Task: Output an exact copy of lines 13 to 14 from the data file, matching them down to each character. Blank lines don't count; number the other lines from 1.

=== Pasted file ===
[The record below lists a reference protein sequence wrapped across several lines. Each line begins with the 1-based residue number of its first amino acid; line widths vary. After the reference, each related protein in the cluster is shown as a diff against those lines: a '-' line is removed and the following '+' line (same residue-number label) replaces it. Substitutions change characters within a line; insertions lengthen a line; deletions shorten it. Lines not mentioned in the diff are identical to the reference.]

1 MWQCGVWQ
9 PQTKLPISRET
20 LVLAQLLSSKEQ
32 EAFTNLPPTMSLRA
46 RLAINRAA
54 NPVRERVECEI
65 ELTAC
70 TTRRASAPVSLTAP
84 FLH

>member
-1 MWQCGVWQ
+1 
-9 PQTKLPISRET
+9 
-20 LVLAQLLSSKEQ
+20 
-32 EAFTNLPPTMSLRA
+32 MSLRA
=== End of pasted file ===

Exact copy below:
+1 
-9 PQTKLPISRET